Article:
Prevailing Wage Reform, In the Wrong Direction

With spending inefficiencies, cost overruns, and other financial headaches on public construction projects, it’s clear that Maryland needs to rein in onerous laws that increase the costs of public construction.

The existing prevailing wage requirements on public construction projects are one such financial burden that Maryland could do without as it tries to rebuild itself as a center for commerce. Unfortunately, H.B. 721 isn’t the prevailing wage reform Maryland needs.

Under this reform in sheep’s clothing, Maryland would pay even more for public construction projects, as the bill lowers the threshold at which prevailing wage rates must be instituted on public works projects from $500,000 to $25,000. Basically, any state project would become subject to prevailing wage.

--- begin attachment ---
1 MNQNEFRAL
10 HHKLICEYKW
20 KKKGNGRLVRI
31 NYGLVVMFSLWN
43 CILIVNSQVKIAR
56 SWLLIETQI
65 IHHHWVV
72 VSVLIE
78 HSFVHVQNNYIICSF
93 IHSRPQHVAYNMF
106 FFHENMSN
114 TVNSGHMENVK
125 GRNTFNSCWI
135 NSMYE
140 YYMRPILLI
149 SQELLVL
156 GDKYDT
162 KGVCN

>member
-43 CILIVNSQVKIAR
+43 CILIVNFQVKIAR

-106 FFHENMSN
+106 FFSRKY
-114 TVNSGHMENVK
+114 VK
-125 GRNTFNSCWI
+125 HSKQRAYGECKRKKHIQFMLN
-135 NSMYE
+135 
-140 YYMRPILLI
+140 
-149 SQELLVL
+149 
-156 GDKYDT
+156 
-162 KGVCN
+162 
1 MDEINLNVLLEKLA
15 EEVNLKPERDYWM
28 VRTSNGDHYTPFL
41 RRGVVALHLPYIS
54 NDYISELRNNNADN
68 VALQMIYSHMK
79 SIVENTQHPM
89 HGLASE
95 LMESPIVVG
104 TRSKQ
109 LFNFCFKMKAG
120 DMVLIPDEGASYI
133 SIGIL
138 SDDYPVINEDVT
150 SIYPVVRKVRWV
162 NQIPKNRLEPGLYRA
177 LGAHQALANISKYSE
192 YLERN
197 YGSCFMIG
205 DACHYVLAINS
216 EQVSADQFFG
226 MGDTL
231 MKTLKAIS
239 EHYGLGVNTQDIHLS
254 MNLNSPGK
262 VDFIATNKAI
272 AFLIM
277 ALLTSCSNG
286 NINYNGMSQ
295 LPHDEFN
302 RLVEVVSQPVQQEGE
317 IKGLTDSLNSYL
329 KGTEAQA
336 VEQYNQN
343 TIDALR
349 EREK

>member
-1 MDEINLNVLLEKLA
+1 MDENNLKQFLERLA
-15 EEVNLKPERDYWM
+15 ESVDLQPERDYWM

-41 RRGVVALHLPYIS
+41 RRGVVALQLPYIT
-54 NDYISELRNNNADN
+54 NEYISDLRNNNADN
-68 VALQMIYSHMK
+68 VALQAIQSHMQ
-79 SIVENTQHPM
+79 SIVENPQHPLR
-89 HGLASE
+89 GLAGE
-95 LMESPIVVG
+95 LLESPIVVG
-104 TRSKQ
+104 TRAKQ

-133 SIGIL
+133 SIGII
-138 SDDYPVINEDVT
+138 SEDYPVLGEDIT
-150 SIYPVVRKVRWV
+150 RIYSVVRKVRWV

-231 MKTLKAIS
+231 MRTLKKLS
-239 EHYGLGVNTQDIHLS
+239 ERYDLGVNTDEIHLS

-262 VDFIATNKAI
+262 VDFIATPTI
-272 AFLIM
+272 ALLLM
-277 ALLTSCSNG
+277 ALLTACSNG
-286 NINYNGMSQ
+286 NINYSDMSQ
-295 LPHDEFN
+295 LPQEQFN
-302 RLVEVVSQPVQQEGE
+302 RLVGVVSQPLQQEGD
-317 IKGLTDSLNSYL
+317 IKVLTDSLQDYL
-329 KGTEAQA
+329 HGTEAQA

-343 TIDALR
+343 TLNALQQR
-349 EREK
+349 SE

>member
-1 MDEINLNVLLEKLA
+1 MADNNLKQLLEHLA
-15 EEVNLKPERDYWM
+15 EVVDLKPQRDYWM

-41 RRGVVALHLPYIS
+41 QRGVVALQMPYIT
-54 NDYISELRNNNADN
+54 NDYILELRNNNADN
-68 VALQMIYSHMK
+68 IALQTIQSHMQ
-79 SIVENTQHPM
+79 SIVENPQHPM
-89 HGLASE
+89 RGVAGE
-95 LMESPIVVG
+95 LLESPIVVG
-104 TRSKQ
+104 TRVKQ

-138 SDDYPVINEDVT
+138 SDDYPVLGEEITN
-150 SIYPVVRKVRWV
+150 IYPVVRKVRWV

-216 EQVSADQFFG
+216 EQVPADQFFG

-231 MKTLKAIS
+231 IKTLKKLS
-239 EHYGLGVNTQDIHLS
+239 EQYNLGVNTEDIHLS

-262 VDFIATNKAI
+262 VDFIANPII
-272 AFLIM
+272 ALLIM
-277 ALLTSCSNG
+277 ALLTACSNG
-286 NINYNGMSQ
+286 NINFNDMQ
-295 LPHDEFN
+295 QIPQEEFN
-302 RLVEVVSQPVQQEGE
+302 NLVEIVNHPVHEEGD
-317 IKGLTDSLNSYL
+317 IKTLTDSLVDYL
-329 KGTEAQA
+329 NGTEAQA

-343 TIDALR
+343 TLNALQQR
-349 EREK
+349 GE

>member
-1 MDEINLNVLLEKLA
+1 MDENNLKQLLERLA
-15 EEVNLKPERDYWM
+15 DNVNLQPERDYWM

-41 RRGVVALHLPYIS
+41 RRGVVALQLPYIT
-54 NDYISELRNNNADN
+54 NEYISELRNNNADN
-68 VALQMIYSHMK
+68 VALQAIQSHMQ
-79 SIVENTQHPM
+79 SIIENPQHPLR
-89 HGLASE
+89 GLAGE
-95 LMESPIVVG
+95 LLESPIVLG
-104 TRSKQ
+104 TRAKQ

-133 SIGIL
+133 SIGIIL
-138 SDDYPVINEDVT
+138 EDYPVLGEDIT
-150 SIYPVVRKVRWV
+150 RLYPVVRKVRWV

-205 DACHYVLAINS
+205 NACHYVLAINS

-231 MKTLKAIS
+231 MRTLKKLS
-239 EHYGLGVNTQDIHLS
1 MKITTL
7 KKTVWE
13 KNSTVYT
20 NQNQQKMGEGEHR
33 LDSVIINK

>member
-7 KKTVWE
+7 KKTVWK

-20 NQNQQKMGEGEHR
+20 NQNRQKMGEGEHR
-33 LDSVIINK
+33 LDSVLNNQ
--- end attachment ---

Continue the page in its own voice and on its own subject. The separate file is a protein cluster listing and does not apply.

The bill also doesn’t make sense when it comes to using the current collective bargaining wage rate for each classification. The current prevailing wage rate is determined by surveying contractors. H.B. 721 would eliminate that process and just use the union rates.  It makes no logical sense that the wages of just 15 percent of the construction workforce in Maryland—9 out of 10 construction workers choose NOT to unionize—would be used to determine the “prevailing wage” across the state.

Maryland desperately needs to change when and how prevailing wage is determined and applied, indeed, if it’s even needed at all. Without a good, hard look at what its cost us in the past, we will continue to pay for it in the future. Maryland can’t afford to stay on this course that has landed us where we are now. Say yes to change the direction of our future. Say no to the prevailing wage reform that isn’t.